Biopharmaceutical company Parvus Therapeutics has entered a licence and collaboration agreement with Novartis for its lead, Navacim, to treat type 1 diabetes (T1D).

T1D is caused by a chronic, progressive autoimmune response against the insulin-producing beta cells of the pancreas, resulting in insulin-deficiency and high blood glucose levels.

A novel pharmacological class of therapeutic, Navacims consists of nanoparticles (NPs) coated with disease-relevant peptide-major histocompatibility complexes (pMHCs), which can alter the behaviour of disease-causing T lymphocytes.

Under the agreement, Novartis will receive exclusive global rights to use Parvus’ Navacim technology to develop and commercialise products for the treatment of T1D.

Novartis will also carry out clinical-stage development and commercialisation of the drug.

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Parvus will continue the ongoing preclinical work for the T1D programme and file IND in collaboration with Novartis through a joint steering committee.

Furthermore, Parvus will receive an upfront payment, research funding and product royalties.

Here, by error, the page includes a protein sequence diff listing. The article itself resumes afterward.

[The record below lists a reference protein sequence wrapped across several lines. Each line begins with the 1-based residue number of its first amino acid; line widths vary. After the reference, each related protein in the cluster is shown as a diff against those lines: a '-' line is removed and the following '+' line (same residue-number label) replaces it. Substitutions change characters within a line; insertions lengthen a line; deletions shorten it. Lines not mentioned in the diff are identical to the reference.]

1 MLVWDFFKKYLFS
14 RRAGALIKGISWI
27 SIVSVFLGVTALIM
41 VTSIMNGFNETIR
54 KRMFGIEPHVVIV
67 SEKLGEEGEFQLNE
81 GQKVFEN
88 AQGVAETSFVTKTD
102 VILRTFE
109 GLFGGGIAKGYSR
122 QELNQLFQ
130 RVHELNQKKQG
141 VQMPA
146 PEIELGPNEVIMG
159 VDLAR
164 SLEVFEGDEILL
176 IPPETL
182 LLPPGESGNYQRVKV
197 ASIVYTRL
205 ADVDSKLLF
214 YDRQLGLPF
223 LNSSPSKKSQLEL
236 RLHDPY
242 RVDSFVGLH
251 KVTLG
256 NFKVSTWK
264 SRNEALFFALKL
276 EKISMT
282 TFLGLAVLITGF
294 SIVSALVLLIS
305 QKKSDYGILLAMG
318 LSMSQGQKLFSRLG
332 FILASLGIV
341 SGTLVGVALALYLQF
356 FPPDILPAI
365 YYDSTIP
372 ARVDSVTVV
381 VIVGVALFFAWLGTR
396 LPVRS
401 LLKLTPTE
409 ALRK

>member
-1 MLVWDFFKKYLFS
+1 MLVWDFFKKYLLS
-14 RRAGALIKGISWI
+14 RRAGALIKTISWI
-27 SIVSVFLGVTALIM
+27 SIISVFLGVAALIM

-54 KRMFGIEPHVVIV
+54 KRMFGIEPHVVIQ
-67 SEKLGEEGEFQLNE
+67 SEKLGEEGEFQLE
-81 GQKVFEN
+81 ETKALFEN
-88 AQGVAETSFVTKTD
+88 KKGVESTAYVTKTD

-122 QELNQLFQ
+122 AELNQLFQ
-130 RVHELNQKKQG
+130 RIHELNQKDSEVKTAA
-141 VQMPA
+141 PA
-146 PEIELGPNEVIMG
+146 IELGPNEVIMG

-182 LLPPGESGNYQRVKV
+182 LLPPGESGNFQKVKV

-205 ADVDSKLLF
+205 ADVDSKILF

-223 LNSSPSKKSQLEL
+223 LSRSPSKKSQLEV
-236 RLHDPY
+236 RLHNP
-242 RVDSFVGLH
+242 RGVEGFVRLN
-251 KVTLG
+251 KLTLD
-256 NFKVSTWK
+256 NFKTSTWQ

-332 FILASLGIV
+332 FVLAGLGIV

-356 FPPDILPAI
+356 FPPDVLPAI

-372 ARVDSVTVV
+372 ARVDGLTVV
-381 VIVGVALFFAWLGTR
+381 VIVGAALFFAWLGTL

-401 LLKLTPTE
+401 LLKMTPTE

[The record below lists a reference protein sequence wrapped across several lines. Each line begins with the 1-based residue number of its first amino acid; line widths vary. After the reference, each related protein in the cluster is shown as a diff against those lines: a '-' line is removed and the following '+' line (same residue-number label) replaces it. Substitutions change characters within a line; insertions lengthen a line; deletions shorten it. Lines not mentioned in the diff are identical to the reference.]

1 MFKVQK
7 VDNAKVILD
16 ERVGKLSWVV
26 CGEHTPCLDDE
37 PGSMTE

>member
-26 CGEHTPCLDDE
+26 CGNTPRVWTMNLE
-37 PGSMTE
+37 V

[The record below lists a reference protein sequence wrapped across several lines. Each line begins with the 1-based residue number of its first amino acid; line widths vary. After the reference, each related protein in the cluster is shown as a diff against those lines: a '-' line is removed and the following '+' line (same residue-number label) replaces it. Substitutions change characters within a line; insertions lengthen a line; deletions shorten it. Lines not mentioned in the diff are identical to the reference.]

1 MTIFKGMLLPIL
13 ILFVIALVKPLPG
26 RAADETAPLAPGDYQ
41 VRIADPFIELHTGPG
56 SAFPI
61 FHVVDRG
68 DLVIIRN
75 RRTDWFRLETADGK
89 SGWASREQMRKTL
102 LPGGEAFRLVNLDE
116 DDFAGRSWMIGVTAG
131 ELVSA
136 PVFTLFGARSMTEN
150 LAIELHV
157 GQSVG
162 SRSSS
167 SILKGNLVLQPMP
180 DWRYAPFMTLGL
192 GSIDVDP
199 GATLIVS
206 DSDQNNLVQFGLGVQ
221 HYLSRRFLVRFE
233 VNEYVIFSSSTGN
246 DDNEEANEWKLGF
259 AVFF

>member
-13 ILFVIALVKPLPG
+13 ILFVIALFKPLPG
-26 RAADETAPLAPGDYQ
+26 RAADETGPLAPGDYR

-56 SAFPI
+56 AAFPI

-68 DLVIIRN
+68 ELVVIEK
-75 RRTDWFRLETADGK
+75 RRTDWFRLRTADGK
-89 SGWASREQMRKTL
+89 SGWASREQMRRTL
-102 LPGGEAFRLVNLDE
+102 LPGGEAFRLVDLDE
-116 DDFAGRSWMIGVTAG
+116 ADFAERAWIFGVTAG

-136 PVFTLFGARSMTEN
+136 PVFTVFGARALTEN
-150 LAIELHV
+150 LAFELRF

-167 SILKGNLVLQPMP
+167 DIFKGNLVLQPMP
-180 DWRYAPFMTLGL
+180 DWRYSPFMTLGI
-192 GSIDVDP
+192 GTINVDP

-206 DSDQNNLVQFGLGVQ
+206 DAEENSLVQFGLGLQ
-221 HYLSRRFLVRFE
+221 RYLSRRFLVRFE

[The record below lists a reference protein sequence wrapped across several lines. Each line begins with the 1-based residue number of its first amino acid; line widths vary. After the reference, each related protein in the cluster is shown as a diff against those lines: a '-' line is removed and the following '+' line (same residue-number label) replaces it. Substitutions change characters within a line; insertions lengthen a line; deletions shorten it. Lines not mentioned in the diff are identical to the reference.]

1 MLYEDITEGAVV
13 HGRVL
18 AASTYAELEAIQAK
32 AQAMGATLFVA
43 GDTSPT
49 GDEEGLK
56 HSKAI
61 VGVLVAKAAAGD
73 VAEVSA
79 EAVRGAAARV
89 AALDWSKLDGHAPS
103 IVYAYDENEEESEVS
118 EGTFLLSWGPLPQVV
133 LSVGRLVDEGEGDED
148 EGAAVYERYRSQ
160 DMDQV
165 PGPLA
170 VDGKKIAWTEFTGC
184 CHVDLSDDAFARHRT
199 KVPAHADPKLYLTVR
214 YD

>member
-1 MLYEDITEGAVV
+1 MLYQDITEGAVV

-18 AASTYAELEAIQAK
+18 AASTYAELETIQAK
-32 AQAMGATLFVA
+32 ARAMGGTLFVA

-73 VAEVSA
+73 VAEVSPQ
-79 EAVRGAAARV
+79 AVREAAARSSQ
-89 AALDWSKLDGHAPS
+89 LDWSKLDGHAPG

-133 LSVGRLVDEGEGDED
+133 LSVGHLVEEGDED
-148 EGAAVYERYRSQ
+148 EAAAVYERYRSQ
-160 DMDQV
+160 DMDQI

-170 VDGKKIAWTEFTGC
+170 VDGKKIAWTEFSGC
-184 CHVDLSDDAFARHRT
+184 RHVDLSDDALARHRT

Novartis has already made an equity investment in Parvus, which is also entitled to receive downstream development, regulatory and sales milestone payments.

Parvus CEO Janice LeCocq said: “This is a transformative collaboration for Parvus. We are excited by this strong endorsement of the science behind our Navacim platform, as well as the opportunity to collaborate closely with a globally recognised leader in the field of immunology and autoimmune disease.

“This will augment our resources across the Navacim platform and accelerate the development of our T1D programme.

"We are also pursuing the development of multiple Navacims that target autoimmune diseases where there is a high unmet need for disease-modifying drugs without causing systemic immunosuppression.”

"This will augment our resources across the Navacim platform and accelerate the development of our T1D programme."

In preclinical models, Navacims have exhibited the ability to restore immune tolerance in a disease-specific manner through in vivo formation and expansion of regulatory T-cells (T-regs) without causing general immune suppression.

T1D Navacims, which have an iron oxide nanoparticle conjugated with multiple copies of a peptide derived from a pancreatic autoantigen, are designed to achieve their therapeutic effect by reprogramming cognate pathogenic T-cells into tissue-specific beneficial T-regs.

These T-regs identify and suppress the autoimmune disease-causing immune cells without affecting other immune cells and increasing the risk of infection.

The incidence of T1D is commonly diagnosed first in children and young adults. According to Parvus, 1.25 million Americans have T1D and the number is steadily increasing.

Image: Scanning electron micrograph of a human T lymphocyte (also called a T-cell) from the immune system of a healthy donor. Photo: courtesy of NIAID/NIH.